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California and the West

Panel OKs Bills on State Purchase of Power Grid

Energy: Senate measures would authorize takeover of transmission lines and construction of generating plants. Backers say the plan is not a bailout of utilities.

February 14, 2001|CARL INGRAM MITCHELL LANDSBERG and JENIFER WARREN | TIMES STAFF WRITERS

SACRAMENTO — Nudging government toward an expanded role in the energy business, a Senate committee Tuesday approved two far-reaching bills paving the way for the state to buy California's sprawling electrical transmission grid and build and operate its own power plants.

The legislation aims to protect California from the crisis it faces today, a nightmare of supply shortages and sky-high power prices, said the bills' author, Senate leader John L. Burton (D-San Francisco).

"What we're trying to do here is give the state some influence and control over its own destiny," Burton said. "The idea is to provide affordable, reliable energy at times we need it most."

One of the bills authorizes Gov. Gray Davis to negotiate with California's beleaguered utilities about a state takeover of the transmission system, a transaction that could help them avoid bankruptcy. By paying anywhere from $3 billion to $9 billion for the 32,000 miles of electric wires, the state would provide the utilities with cash to help relieve their mushrooming debt.

"Some would call it a bailout," Burton said. "I would prefer to call it an infusion of capital."

Davis prefers the term buyout and said any state takeover of the grid "should be a moneymaker." Talking with reporters after a speech in Los Angeles, Davis said he hopes to announce a proposal Friday under which the state would receive the transmission system, a financial stake in the utility companies and some other asset--possibly some of the utilities' hydroelectric facilities--in exchange for billions of dollars in state cash.

"We will insist upon receiving commensurate, equivalent value for any value we confer on the utilities," Davis said.

The governor added that the utilities' parent companies--which have received, among other assets, billions of dollars in tax overpayments from Southern California Edison and Pacific Gas & Electric--should help bring the utilities back to fiscal health.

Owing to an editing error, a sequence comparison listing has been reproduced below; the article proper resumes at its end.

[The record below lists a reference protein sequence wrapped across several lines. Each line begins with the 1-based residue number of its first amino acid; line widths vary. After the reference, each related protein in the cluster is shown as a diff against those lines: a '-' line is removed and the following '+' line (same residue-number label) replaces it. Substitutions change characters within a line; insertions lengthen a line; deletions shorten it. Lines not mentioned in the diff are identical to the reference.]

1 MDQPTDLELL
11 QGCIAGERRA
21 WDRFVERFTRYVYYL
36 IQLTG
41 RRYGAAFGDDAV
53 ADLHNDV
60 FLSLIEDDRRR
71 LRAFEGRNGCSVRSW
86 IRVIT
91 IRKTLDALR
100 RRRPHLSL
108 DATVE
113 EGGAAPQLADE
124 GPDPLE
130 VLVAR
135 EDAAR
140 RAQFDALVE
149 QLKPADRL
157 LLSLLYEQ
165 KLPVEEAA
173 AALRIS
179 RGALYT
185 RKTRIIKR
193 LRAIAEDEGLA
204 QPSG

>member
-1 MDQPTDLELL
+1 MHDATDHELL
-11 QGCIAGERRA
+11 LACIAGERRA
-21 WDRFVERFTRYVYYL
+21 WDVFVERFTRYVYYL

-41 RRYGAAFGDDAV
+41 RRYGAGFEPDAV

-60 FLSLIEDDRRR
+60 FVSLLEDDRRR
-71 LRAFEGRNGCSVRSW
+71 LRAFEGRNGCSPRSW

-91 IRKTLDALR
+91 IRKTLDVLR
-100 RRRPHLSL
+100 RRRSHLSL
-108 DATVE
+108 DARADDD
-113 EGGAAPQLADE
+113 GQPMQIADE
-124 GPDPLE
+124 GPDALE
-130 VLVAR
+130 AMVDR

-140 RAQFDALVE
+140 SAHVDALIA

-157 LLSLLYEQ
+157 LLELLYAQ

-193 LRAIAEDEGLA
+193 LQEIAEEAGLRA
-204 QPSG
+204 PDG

Tuesday marked the 29th straight day in which California endured a Stage 3 power alert, with energy reserves critically low on the grid serving most of of the state. Grid operators came closer than usual to triggering rotating blackouts, but by the evening hours of peak demand, officials at the California Independent System Operator were optimistic that conservation and power purchases would help them dodge outages.

Cal-ISO spokesman Patrick Dorinson blamed the power shortfall on a cold snap that boosted electricity consumption and on the shutdown of power plants capable of generating one-third of the state's winter peak demand.

Four years after electric utilities were partially deregulated in California, the state is caught in a tangle of skyrocketing energy prices, booming demand and short supplies. Battered by debt, the state's largest investor-owned utilities lack the cash and credit to buy power themselves, forcing the state to step into the electricity market.

For more than three weeks, the state Department of Water Resources has spent an average of $45 million a day purchasing power, as negotiators work to nail down long-term power contracts under a $10-billion program authorized by the Legislature.

Davis maintains that in recent weeks the state has made major progress toward solving the electricity crisis. Officials have signed four "very good contracts" with electricity providers, begun an $800-million conservation program and embarked upon an aggressive drive to get power plants built, he said.

In other developments Tuesday, the precarious financial condition of Edison and PG&E remained a top concern of utility-watchers as a grace period granted by banks that are owed money by Edison expired.

"We are now on a daily involuntary-bankruptcy filing watch," said Steven Fleishman, a utility analyst with Merrill Lynch & Co. "We believe that creditors will wait to see what plan the [governor] proposes, but time is short."

Edison formally asked a group of 23 banks for an extension of a 30-day period of forbearance on a $230-million default, Ted Craver, Edison International's chief financial officer, said in a conference call with debt holders. The banks had not yet responded, he said.

Several electricity generators have said they are willing to wait for the utility debt-relief plan that Davis and legislators have promised in the coming days, the governor's spokesman, Steve Maviglio, said Tuesday. "They have signaled to us that they have patience," he said.

Most of the action in the Capitol on Tuesday centered on Burton's two bills, both of which cleared the Senate Energy Committee and will go next to the Appropriations Committee. A third measure, SB 5X by Sen. Byron Sher (D-Stanford), which would provide $1.2 billion in taxpayer subsidies to consumers, government entities and businesses to help pay for conservation measures, also passed.

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